My colleagues and I were supposed to meet at exactly 1:00 AM in NAIA Terminal 3. I had to drop by the apartment in Makati to pack my things, but as I had to do chores before doing so, Mon and I found ourselves in Pasay, then to Glorietta, and back to Pasay just to pick up my office laptop. I did my best to pack only the essentials, but as we will be moving from one place to another within a day, I had to bring as many shirts as possible. I also decided to finally buy a new luggage from SM for about Php 1,700 and hopefully it will hold up well.
We were not to board until 3:45 AM, so the four of us just stopped by a cafe to discuss things for the upcoming week. It was weird walking past by the area where there used to be the immigration officers, and we also did not pay terminal fee because it was already included in our tickets from Cebu Pacific (which, if I may add, was NOT bought on sale for the first time hehehe).
I wish I could have slept the afternoon in Marikina because we would definitely have no time nor place to properly lie down as soon as we reach Davao City. I was able to grab the opportunity to steal some zzz’s in the plane though, and that was the only “long” sleep that sustained me for the day. I woke up with the sun already rising and then we arrived in the airport of Davao City, where we were greeted by a smiling man name Kuya Kurt’z (yes, his name is spelled like that! How cool, no?)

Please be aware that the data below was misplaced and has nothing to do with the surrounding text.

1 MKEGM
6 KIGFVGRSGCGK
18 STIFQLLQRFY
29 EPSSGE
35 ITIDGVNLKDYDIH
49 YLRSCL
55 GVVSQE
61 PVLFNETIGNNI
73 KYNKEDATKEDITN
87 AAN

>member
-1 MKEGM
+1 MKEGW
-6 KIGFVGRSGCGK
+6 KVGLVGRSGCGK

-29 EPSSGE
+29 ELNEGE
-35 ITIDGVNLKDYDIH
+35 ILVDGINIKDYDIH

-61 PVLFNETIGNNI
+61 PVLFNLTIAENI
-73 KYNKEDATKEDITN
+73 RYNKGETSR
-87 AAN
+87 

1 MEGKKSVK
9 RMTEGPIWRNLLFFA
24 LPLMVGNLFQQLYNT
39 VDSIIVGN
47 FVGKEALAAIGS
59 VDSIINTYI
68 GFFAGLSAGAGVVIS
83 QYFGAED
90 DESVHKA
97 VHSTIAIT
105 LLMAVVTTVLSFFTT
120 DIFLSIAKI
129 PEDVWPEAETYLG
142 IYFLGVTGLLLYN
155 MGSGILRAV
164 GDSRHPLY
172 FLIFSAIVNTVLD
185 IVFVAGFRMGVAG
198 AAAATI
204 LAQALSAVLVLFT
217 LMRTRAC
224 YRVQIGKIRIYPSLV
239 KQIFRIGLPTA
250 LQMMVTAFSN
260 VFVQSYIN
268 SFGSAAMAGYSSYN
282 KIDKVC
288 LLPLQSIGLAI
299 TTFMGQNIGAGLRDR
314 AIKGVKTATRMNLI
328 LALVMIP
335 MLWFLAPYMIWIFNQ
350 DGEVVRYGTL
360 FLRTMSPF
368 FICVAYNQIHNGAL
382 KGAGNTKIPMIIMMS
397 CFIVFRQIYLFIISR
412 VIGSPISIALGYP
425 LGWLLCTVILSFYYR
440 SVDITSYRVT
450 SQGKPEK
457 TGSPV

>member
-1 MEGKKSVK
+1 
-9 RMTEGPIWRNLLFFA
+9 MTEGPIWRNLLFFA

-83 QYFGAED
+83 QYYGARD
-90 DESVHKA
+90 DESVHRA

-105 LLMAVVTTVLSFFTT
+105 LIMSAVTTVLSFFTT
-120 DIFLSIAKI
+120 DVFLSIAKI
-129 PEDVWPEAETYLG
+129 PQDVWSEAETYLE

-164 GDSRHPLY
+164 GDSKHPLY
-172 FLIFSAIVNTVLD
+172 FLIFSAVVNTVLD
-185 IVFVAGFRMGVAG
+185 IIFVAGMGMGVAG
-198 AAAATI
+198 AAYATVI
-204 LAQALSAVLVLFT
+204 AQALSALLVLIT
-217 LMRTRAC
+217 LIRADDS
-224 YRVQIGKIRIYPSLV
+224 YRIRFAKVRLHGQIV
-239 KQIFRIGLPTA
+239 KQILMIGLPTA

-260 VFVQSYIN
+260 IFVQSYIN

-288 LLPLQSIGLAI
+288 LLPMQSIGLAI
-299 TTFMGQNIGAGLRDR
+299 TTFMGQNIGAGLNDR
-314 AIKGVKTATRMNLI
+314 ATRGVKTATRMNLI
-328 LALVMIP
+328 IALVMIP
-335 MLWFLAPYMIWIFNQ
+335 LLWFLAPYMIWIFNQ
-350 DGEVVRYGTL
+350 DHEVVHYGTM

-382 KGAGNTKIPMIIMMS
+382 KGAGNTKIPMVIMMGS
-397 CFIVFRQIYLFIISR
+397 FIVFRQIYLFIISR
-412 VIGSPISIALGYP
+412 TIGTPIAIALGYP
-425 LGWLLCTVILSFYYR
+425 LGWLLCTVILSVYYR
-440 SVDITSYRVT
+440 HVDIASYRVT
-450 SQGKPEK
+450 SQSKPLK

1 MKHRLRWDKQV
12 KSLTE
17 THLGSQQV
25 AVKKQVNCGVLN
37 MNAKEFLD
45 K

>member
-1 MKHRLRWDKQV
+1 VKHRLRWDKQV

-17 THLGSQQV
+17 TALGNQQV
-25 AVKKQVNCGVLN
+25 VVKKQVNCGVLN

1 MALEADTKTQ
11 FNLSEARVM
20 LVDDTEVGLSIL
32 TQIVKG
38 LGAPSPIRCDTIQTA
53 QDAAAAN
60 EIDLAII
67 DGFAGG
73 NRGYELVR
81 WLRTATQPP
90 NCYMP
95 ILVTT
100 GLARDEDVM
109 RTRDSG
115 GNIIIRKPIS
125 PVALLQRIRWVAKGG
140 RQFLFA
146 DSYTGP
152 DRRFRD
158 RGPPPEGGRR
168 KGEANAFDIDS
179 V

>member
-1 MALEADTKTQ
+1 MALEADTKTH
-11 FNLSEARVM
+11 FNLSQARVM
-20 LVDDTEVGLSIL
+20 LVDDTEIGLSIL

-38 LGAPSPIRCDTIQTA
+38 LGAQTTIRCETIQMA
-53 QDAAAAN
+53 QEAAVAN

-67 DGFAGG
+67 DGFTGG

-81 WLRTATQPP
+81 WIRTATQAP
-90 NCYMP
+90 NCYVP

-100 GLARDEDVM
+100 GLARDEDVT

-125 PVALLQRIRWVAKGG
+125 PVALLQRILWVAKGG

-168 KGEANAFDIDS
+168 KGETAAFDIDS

We drove to McDonald’s to grab breakfast, and then to the office in Davao City. We had a briefing of the operations done in Eastern Mindanao, especially specific areas in Davao Oriental and Compostela Valley affected by Typhoon Pablo (International Name: Bopha) in December 2012. We also dropped by our field office in Nabunturan in Compostela Valley to meet our colleagues working there. Before travelling to a beneficiar, we had lunch in a quaint resto named ‘Cafe Noventa‘, where I had a ridiculously delicious beef tapa. Then off we went to the first location: Barangay Andap in New Bataan, Compostela Valley. It was almost a three-hour drive going to the location of the beneficiary we had to interview, but of course, this trip would not be complete without a little mishap:
Apparently, the strong rains of the previous nights has made the river change its course due to a landslide. The road turned into a river with a strong current and our vehicle was heavy enough to resist the torrential flow. I saw a motorcycle almost fell at the edge and it was not really a pleasant scenario to watch. Anyway, we had to cross the river in batches and we went on with the interview and video taking.
We interviewed a man who has lost eight members of his family during the typhoon in 2012, and it was apparent in his scars how much he has been through. From what I understand, people went to the area above as it was thought to be a safe place for them during the storm, but it did not evade the wrath of the rampaging waters and the whole subdivision got swept away. =( I did not realize that it used to be a subdivision when I first looked at it and thought that it was just a quarry site. I cannot capture in words how depressing the situation was, but at the same time, feel so proud of my colleagues for reaching out to him and helping him get up and rebuild his life from the monstrous experience he had. He is currently running a sari-sari store business by the road, but there still exists a feeling of insecurity in the place whenever a weather disturbance gets reported.